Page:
Among agricultural pesticides, insecticides potentially have the strongest effects on S. mansoni due to the relationship of insects and trematodes as part of the invertebrates. Therefore, we assessed effects of the neonicotinoid insecticide imidacloprid and of the organophosphorous insecticide diazinon on the survival and infectivity of miracidia, on sporocyst development, and on the survival of cercariae. The test compounds represent two widely used classes of insecticides with different modes of action; they were found to drive the overall pesticide toxicity to macroinvertebrates (D. magna) in rural freshwater bodies of western Kenya [9] and have been used to compare the sensitivity of host snails and other macroinvertebrates from these sites [6]. First, we assessed the acute median effective concentration of each compound that immobilizes half of the tested miracidia after constant exposure for six hours (6 h EC50) and for 12 h; immobilized organisms were considered to be ecologically dead. Then we assessed whether miracidia host seeking and maturation into sporocysts and cercariae is affected at high sublethal concentrations (20–33% of the identified 6 h EC50, serving as positive control) and at lower, environmentally relevant concentrations (2–3% of the 6 h EC50). The lower test concentrations represent the upper range of the agricultural pesticide toxicity that has been observed in rural freshwater bodies in western Kenya and also around the world (see materials and methods for details).

Materials and methods

Study location

All experiments were conducted at the International Centre for Insect Physiology and Ecology (icipe) Thomas Odhiambo Campus (TOC), Mbita, western Kenya.

Snail collection and rearing

Biomphalaria snails were collected from the shores of Lake Victoria with a snail catcher and a pool net. Species were identified with a field identification key [21]. Collected snails were placed in open plastic containers along with some vegetation from the collection site for shade and cooling during transport. No water was provided during transport to avoid excess mortality due to warming. In the laboratory, snails were placed in large plastic tubs (45 × 35 × 28 cm) with 5 L of lake water and reared with boiled kale (Brassica oleracea L) and tropical fish food. These tubs were kept at ambient conditions in a greenhouse with netting screened walls at icipe TOC. The day after collection, snails were screened for infection with a Schistosoma parasite by placing them individually in 24-well plates and exposing them to indirect sunlight for 2 h to cause shedding of cercariae., similar to what was done by Opisa et al. [22]. After 2 h, the well plates were observed under a dissecting microscope (Zeiss AxioCam5 100–400×) for Schistosoma cercariae which would indicate which snails were infected. Infected snails were separated—to more easily access cercariae for experiments—but were otherwise reared similarly to uninfected snails in aerated, dechlorinated water and fed with boiled kales. Uninfected snails were reared for an additional 5 weeks at ambient temperature before rechecking for cercarial shedding, after which uninfected snails were considered fit for experiments that required infection such as the miracidia host seeking and sporocyst development assays.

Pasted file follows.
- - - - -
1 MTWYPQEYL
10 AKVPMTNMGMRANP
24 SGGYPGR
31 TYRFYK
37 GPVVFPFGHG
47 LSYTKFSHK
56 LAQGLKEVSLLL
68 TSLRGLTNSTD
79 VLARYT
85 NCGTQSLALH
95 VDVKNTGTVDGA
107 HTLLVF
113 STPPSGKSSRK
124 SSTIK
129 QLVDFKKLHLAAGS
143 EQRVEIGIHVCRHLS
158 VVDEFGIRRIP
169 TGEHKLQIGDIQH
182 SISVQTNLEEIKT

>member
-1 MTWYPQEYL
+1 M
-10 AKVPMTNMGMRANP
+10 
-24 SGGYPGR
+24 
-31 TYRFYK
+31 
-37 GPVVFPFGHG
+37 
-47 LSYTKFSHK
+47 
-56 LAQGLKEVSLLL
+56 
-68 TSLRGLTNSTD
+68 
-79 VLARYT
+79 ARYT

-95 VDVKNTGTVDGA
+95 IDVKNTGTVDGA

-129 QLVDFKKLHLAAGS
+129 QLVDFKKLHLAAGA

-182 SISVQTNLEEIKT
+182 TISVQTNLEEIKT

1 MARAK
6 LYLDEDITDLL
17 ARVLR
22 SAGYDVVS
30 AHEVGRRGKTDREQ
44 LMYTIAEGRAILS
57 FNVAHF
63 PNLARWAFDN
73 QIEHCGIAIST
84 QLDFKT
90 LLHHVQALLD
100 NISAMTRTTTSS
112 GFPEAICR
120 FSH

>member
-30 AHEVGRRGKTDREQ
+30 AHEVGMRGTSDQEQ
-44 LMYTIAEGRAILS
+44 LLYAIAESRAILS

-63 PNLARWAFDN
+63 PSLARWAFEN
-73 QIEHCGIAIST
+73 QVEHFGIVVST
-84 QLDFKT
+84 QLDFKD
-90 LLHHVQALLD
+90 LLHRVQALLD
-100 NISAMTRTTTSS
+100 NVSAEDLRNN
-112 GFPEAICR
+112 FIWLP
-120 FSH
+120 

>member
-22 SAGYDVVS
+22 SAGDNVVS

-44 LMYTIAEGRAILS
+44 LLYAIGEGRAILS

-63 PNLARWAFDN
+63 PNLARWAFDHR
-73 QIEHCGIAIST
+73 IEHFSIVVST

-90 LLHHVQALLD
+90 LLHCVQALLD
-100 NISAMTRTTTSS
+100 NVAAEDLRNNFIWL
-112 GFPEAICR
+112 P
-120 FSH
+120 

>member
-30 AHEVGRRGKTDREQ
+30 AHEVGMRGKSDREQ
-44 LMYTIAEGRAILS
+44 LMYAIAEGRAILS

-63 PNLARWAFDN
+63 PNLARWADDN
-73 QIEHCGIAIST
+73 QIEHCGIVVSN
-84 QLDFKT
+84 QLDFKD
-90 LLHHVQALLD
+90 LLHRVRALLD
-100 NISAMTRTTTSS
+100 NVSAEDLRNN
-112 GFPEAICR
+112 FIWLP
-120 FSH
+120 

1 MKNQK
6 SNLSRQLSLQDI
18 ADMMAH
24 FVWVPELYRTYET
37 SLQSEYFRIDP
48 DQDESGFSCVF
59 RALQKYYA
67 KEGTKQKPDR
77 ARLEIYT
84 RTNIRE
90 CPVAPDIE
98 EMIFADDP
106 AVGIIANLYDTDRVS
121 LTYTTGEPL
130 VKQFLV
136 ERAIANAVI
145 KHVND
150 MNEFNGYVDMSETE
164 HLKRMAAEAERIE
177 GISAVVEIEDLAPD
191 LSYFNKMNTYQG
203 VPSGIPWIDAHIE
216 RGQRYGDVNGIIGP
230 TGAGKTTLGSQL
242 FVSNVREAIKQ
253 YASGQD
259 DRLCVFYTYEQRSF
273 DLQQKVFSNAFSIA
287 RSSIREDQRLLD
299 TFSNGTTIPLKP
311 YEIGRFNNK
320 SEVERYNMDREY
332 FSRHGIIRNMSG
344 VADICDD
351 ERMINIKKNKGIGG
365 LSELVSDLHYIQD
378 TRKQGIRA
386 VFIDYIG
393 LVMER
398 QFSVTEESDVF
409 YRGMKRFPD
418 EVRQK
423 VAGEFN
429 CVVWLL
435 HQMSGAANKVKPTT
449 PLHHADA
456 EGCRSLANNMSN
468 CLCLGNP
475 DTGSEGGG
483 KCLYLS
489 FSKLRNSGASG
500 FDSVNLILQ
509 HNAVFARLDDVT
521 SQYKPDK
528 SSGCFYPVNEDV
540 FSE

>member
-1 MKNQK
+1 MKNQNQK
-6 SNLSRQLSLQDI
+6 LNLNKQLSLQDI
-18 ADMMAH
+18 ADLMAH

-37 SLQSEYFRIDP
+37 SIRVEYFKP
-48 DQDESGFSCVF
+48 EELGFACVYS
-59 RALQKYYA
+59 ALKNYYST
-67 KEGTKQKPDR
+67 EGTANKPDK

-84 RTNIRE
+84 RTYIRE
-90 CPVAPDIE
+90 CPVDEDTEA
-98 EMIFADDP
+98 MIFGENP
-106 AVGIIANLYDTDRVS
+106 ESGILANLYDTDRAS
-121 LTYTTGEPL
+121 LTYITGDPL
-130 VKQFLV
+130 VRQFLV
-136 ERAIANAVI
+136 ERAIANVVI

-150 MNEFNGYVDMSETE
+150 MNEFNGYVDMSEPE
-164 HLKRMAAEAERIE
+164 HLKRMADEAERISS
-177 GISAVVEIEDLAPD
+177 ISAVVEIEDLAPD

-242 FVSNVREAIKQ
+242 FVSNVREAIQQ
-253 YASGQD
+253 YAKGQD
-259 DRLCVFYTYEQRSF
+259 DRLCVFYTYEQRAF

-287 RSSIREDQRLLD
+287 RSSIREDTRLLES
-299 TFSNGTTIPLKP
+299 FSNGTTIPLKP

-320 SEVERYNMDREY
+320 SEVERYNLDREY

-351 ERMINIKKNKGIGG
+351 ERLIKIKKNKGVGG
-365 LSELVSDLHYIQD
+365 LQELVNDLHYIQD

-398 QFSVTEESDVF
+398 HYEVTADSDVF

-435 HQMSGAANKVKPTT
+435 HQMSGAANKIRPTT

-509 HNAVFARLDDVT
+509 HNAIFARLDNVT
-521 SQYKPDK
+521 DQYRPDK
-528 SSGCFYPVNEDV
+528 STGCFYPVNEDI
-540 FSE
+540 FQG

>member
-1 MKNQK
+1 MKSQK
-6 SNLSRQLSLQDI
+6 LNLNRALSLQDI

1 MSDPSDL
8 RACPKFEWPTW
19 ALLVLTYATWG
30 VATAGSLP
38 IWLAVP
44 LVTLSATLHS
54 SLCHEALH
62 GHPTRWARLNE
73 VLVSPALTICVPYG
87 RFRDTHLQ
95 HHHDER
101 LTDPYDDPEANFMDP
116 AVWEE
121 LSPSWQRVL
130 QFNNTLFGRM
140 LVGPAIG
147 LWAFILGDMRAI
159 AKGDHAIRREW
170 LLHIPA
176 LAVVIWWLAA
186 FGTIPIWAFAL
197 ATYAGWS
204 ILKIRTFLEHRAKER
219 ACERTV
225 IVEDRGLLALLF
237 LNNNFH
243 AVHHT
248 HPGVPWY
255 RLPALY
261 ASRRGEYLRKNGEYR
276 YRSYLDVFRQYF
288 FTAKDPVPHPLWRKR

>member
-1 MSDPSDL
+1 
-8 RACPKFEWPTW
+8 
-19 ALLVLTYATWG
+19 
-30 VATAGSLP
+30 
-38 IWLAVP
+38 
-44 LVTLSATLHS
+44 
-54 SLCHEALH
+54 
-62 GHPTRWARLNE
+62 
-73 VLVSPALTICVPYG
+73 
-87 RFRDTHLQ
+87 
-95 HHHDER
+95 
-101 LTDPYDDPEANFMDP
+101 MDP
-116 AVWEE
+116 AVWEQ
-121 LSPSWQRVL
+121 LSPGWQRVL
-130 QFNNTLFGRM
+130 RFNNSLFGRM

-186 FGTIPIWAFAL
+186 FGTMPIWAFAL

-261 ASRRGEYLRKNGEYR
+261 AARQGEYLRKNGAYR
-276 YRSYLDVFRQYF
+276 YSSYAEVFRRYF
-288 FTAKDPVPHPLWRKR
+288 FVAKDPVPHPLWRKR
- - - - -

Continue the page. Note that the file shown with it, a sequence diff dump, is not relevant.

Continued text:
Schistosoma cercariae collection

Cercariae were obtained from Schistosoma positive snails. On the days of experiments, the snails were placed in 24-well plates under artificial light at 9 am to allow for cercariae shedding for two hours before setting up assays. The well plates were then observed under a microscope (Zeiss AxioCam5 100–400×) for cercariae showing the visible ‘curling’ forked tail prongs. When found, the snail from the appropriate well was removed, and cercariae were pipetted into the test containers for experiments as described in the acute toxicity tests section below. After the experiment, the snails used to shed the cercariae were placed in a freezer to kill them.

Schistosoma miracidia collection

Miracidia were obtained from Schistosoma eggs extracted from stool samples obtained from primary school children with due consent from both parent and child, and ethical approval from the relevant national authorizing body. Over the course of the experiment, 145 children were recruited for screening from Kombe (− 0.440028, 34.220040) and Wasulwa A (-0.435084, 34.211620) villages in Homa Bay County and Katito (− 0.314557, 35.006869), Kisumu County. Stool samples of standard size − 41 mg were obtained from the children and tested for infection through the Kato–Katz method [1, 23]. Briefly, the stool was placed on a template that approximates the sample to about 43 mg per slide. The samples were then pressed with a cellophane strip coated with Malachite green dye, and slides were observed under a compound microscope (Axiocam ERc5s at 400× magnification) for S. mansoni eggs. The number of eggs per gram (epg) for each slide was counted. Forty-five children were found to be positive, of which those with 200 epg or more were recruited to provide additional stool samples to supply eggs as a source of eggs for miracidia while those with low egg burdens were immediately treated with praziquantel, according to the Kenya Government Ministry of Health guidelines using a Ugandan-model dose pole [24]. The children who provided samples were treated afterwards with a single dose of praziquantel (40 mg/kg). All treatments were done under the supervision of a qualified and competent clinician. The stool was collected in plastic containers with lids sealed with cling film. Schistosoma eggs were isolated from the stool sample by passing it through a series of sieves of different pore sizes (212, 180, 150, 45 µms) using 8.5% saline solution to harvest eggs and ensure they do not hatch. The isolated eggs were stored overnight in falcon tubes with saline, and experiments were conducted the day after egg collection to ensure their viability was not affected by storage time or overexposure to cold temperatures. When miracidia were needed for experiments, the falcon tubes with the eggs were poured into 5 L of bottled water in a large conical flask. The flask was left on a bench near a window for 2 h to allow the ova to hatch into miracidia. Afterwards, the flask was covered with a piece of aluminium foil so that the phototropic miracidia swam up to the water surface, where they were collected and transferred into a petri dish and utilized in the experiment.